A look at recent school shootings might reveal both cultural issues and policy issues were contributing factors, including an obsession with violence in entertainment and COVID-19 lockdowns, Sen. Mike Lee said Wednesday.
“To really address this rise in violent behavior, we need to look at what’s causing males in our society to become so angry, isolated, socially detached that they’ll commit these unspeakable, unthinkable horrors,” the Utah Republican said during a Senate Judiciary Committee hearing.
“We need to look not at just what caused the tragic school shootings like Uvalde and Parkland, but also what’s causing the massive increases in violent crime in large cities across our country.”
Lee said the cultural factors include broken families, bullying, the glorification and obsession of violence in news and entertainment media, obsession with social media and loss of community connections.
Policy issues include anti-bail policies of “woke” prosecutors, COVID-19 lockdowns, failure to enforce laws and school policies, and instructing teachers and school administrators to look the other way when students display disturbing and potentially violent behavior.
During the hearing focused on how gun violence impacts children, Sen. Dick Durbin, D-Ill., the committee chairman, said guns are now the leading cause of death of children in the United States.
“Not automobile accidents. Not injuries in the home. Not cancer. Guns,” he said.
The Centers for Disease Control and Prevention reported 4,368 children died from gunfire in 2020, a nearly 30% increase over the previous years. The deaths include homicides, suicides and accidents.
“Guns are killing our kids at a devastating rate,” Durbin said, noting there have been shootings at 27 U.S. schools this year.
For too long, he said, Washington has not taken any action but lawmakers can’t shrug their shoulders anymore. Durbin said he supports the bipartisan Senate proposal addressing red flag laws and cracking down on straw purchases of guns, though the plan doesn’t provide everything he wants.
Sen. Mitt Romney, R-Utah, helped negotiate the framework. Lee said he would evaluate the plan after it’s drafted into a bill.
Sen. Cory Booker, D-N.J., who favors a ban on assault weapons, said in the hearing he doesn’t understand people who argue guns aren’t the issue. Not doing something about guns, he said, seems incomplete.
Lee said after every mass shooting there is an attempt to assess what went wrong and to fix any failures of policy or oversights by law enforcement or society that allow those “heart wrenching, gut-churning tragedies.”
“Unfortunately, politics often gets in the way. Every time a tragedy like this occurs there are a number who immediately demand the same gun control proposals that many have pushed for decades while simultaneously attempting to defund police in schools,” he said.
“But the people who will be hurt by these proposals are not the criminals. They’re law-abiding gun owners and children in unsafe schools.”
Lee said he supports the Lucas and Alex School Safety Act three Republican senators introduced last year that would codify into law the Federal Clearinghouse on School Safety. The clearinghouse, available at SchoolSafety.gov, informs parents and educators on recommendations and best practices to improve school security. It also provides information on federal resources and grant programs that can be used toward safety measures.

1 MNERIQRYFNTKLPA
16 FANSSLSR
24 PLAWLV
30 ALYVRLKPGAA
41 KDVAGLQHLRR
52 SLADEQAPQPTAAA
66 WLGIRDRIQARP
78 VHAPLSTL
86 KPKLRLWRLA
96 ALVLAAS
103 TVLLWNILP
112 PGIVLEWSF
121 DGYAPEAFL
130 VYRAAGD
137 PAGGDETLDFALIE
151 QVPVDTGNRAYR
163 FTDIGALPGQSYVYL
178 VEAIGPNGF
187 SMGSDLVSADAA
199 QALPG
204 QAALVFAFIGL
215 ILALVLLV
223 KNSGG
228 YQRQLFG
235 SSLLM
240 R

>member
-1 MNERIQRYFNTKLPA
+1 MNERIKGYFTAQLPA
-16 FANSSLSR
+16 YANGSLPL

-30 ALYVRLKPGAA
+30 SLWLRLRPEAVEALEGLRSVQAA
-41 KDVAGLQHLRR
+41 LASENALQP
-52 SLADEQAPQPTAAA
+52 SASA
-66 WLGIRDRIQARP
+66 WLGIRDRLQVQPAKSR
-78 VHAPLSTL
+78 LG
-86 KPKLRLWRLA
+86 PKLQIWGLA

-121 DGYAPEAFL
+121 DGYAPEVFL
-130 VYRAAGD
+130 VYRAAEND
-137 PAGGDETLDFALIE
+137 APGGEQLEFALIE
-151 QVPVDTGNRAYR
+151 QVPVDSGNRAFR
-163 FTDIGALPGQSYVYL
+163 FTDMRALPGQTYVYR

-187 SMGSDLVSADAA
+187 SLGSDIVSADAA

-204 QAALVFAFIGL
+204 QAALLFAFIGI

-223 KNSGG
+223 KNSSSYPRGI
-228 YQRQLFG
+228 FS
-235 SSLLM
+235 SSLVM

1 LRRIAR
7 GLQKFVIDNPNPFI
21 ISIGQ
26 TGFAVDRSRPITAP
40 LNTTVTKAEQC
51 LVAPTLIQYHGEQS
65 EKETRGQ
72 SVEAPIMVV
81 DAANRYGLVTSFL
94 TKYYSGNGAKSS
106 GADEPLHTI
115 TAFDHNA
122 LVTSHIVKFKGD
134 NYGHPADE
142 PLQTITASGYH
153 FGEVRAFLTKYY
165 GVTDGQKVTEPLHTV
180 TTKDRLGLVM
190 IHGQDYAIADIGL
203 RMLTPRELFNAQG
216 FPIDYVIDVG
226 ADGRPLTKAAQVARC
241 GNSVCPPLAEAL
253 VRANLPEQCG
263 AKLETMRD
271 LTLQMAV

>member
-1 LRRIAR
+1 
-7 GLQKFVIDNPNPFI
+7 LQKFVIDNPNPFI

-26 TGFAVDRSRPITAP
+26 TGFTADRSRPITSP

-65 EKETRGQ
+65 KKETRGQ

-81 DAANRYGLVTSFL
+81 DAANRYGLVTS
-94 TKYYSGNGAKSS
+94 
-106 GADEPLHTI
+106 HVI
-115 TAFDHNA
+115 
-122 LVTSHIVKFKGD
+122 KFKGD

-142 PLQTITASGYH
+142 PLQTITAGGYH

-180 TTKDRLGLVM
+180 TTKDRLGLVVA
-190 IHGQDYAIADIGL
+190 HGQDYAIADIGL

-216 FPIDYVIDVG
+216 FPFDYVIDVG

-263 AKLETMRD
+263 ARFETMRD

The bill is named after Luke Hoyer and Alex Schachter, two students killed in the Feb. 14, 2018, Marjory Stoneman Douglas High School shooting in Parkland, Florida.
In the hearing, Lee said school officials in Parkland hid the shooter’s previous troubling and violent behavior and didn’t report it to law enforcement before asking Max Schachter, Alex’s father, why schools would go to such great lengths to do that or not take action.
Schachter said the school and police didn’t know how the other was dealing with the numerous encounters both had had with the shooter.
“It’s really connecting those dots,” he said.
Schachter said it’s “critical” that Congress pass the EAGLES Act that Sen. Chuck Grassley, R-Iowa, reintroduced last month. The bill would expand the Secret Service National Threat Assessment Center to include school violence.
“It builds on research conducted by the Secret Service on targeted school violence and helps us proactively identify and manage these threats before they even occur,” Grassley said last month.
Civil rights groups came out against the measure when Grassley first introduced it after the Parkland shooting. They argued that threat assessments pose major risks for and to students, including increased and early contact with law enforcement, and overidentification of students of color and students with disabilities for “threatening” behavior.
Shachter said if behavioral threat assessments are done properly and with fidelity, they reduce suspensions, exclusionary discipline, bullying, racial disparities and school arrests.
“We know these individuals don’t just snap overnight,” he said. “They exhibit concerning behavior ahead of time.”